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No bias found in L.A. County sheriff's arrests for obstructing police work

August 6, 2010 | 10:13 am

A report released Friday found no significant disparity in the racial breakdown of sole obstruction arrests made by the Los Angeles County Sheriff's Department, compared with that of all arrests made by its deputies in a one-year span.

Arrests solely related to obstruction -- meaning someone is arrested for interfering with police work and for no other reason -- are often pointed to as vulnerable for racial bias.

The issue took the national spotlight last year after Harvard scholar Henry Louis Gates Jr. was arrested by a Cambridge officer after Gates was attempting to enter his own home. Critics alleged racist policing. Because Gates is African American, they argued, rather than white, the officer interpreted his behavior as more threatening.

Friday's report, released by a special counsel to the Los Angeles County Board of Supervisors, found that no such bias could be found in arrests made by sheriff's deputies in 2007. While blacks are overrepresented compared with population numbers in sole obstruction arrests, the report found, the proportions are similar to that of all arrests.

"Our findings do not demonstrate that there is a greater burden on blacks in general in the county [for obstruction]," said special counsel Merrick Bobb. "Even though the general criminal justice system in Los Angeles falls more heavily on blacks."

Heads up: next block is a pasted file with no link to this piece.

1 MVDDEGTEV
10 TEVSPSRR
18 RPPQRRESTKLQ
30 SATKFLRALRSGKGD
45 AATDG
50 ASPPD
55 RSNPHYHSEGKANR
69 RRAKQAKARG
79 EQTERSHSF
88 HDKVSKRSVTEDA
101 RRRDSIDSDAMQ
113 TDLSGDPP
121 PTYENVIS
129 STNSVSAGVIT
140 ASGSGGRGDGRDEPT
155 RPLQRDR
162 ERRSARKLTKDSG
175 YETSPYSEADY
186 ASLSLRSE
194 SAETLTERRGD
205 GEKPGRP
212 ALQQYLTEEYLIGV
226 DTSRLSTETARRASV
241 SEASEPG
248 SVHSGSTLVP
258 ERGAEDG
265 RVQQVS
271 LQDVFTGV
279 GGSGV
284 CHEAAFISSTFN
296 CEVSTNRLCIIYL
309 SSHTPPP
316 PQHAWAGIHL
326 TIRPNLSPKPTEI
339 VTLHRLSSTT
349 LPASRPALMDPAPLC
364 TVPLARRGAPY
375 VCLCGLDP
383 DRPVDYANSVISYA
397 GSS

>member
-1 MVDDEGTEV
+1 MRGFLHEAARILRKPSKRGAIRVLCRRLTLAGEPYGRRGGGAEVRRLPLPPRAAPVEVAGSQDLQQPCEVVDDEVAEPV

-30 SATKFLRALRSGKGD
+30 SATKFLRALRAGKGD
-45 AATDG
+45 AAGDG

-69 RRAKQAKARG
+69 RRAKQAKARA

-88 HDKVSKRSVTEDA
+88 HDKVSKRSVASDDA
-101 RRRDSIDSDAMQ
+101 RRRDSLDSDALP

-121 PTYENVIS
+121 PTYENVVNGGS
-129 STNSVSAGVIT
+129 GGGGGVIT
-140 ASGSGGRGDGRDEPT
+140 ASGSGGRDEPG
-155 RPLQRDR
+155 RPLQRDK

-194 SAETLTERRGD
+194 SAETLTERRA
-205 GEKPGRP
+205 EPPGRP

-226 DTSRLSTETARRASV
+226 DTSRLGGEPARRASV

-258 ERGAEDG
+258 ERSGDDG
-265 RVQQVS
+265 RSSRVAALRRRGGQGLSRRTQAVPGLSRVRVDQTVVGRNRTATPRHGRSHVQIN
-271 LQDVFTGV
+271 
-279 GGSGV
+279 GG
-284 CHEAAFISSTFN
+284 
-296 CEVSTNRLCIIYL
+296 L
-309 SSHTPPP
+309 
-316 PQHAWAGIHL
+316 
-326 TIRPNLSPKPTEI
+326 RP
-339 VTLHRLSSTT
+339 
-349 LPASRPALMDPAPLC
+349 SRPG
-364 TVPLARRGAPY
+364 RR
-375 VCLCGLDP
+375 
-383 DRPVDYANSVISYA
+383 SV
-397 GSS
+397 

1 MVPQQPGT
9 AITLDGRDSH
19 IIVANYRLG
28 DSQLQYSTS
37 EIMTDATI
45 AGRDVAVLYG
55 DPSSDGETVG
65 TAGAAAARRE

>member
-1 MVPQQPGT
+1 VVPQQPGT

Despite overall equity in the county, the report did highlight some trouble spots.

In Lancaster, 64% of obstruction arrests made by deputies were against blacks, despite the fact that 42% of all arrests involved blacks, according to Bobb. The group makes up 17% of the overall population there, according to the report.

"There are places within the county where it is strongly disproportionate and one has to wonder what's going on there," Bobb said.

Sheriff's spokesman Steve Whitmore said the report's overall findings were a credit to the department's policing techniques. He called the department "ahead of all law enforcement in terms of these situations."

Whitmore said the department would be keeping an eye on areas such as Lancaster, described as potentially problematic in the report.

"I wouldn't interpret them as problems," he said. "Are we aware of it? Yes. Have been, will be and we certainly take all that into consideration."

-- Robert Faturechi